Homeowner Responsibility / Ownership

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  • Services – Each property owner is responsible for the entire length of the water service line from the water main into the home or building. This includes the shut off (Curb Stop) valve and the connection into the water main.
  • Internal Plumbing - The Town owns the water meter, register and transponder. All connections, parts, or leaks inside the building are the homeowner’s responsibility. If the meter itself is leaking, let the Water Department know ASAP. Modifications or repairs should be made by a licensed plumber.
  • Curb Stops - Every property has a shut off valve on the property line that is referred to as a Curb Stop (CS) valve. Operation of this CS valve might be necessary to stop a leak inside or outside of the building. It is the homeowner’s responsibility to maintain access to the CS, and to protect it from damage from plows, vehicles, etc. It is very important that the valve is always accessible in case of an emergency. Every property owner should know where their CS valve is located. If the valve is damaged or inaccessible it might be difficult or impossible for the Town to turn the water off to the property. The Town has already started to GPS every known CS in the system. If you would like help with verifying locations and conditions please contact Chris Shelden at for information on this project or to request a site visit.
  • Contact – It is very important that the Towns Water Department has every property owners current contact information. This information is only seen by the Town of Silverthorne, and will only be used to contact an owner about an emergency, such as a water leak or sewer backup. The Water Department has found several emergencies and contacted owners to notify before the owners were even aware of a problem.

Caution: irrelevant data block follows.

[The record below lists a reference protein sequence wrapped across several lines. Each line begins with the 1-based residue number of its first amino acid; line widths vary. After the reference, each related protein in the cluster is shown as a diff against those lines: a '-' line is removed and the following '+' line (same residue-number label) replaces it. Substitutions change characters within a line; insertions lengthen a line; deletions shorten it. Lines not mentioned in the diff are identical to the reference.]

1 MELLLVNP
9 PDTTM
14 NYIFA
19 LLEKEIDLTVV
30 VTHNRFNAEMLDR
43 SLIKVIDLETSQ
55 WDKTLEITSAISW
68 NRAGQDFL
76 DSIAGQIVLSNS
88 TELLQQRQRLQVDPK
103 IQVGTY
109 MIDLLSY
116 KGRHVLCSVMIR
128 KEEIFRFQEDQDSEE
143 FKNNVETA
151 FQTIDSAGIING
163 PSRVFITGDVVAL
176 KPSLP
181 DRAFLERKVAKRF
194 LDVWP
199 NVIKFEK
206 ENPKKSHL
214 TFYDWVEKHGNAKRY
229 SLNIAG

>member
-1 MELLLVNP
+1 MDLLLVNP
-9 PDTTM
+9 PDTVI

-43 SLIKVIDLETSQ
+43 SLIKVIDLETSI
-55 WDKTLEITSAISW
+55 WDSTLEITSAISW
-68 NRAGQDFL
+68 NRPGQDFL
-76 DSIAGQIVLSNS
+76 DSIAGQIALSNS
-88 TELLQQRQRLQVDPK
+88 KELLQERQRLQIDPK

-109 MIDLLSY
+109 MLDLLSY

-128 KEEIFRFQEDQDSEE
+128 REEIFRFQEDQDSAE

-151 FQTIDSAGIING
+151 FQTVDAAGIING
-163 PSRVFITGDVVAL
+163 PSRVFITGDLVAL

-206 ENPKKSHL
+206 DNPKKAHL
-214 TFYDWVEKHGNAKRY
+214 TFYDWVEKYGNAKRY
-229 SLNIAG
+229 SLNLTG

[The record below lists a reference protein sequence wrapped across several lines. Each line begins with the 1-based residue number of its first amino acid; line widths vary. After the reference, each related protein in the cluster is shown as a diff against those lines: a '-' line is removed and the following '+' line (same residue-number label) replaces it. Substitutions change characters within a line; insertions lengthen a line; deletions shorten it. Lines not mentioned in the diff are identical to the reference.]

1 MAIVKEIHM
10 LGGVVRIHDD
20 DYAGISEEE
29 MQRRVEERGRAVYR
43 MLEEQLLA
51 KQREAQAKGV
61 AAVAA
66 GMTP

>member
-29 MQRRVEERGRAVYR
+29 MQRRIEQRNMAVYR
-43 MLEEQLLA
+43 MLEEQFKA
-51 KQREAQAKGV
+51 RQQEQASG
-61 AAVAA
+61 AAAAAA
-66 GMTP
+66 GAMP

• Curb Stops - A few good rules of thumb: Do not landscape on top of services! Do not build retaining or decorative walls on, plant trees above, or plow snow on top of your service valve. Any snow or ice can make operating the valve difficult and time consuming for the owner in an emergency. This extra time can make repairs more difficult and expensive. Do you know where yours is?
  • Hot Water/ Heaters - To prolong the life of your hot water heater drain it annually*. When you see the water coming out you will realize why you should not drink from it. Always drink and cook with cold water from the tap! *Consult owners manual before draining. 

Sanitary Sewer

  • Sewer Services – All buildings and homes have a service line for their sanitary sewer. These service lines are the responsibility of the property owner to protect and maintain. Most homes have a clean out (4” vertical pipe) within 5’ of the building. These pipes need to be capped, protected from damage and debris as well as infiltration from entering. For more information on sewer please see Sanitary Sewer and the Environment

Service Line Leaks and Repairs

Water and sewer services have a limited life expectancy. This unknown time varies with: grade of materials used, quality of work performed, site and soil conditions, proximity to rocks and trees, etc.


  • Water - Signs of a possible water service line leak outside (not limited to): obvious water surfacing, unusual amount of water running in nearby ditch or low area, a depression or sinkhole. Signs of leaks inside: Obvious running water noise in pipe or walls, water meter running without any water faucets on, and a vibration or noticeable sound coming from the line or the water meter. Although a loss in pressure can be many things, a constant drop in pressure is also a possible indication of a leak.
  • Sewer - Signs of a possible sewer service line leak: most common is the lowest toilet or floor drain in building backing up. While most sewer backups are usually on the service line itself please inform the Town of this problem so we can verify our sewer mains are functional.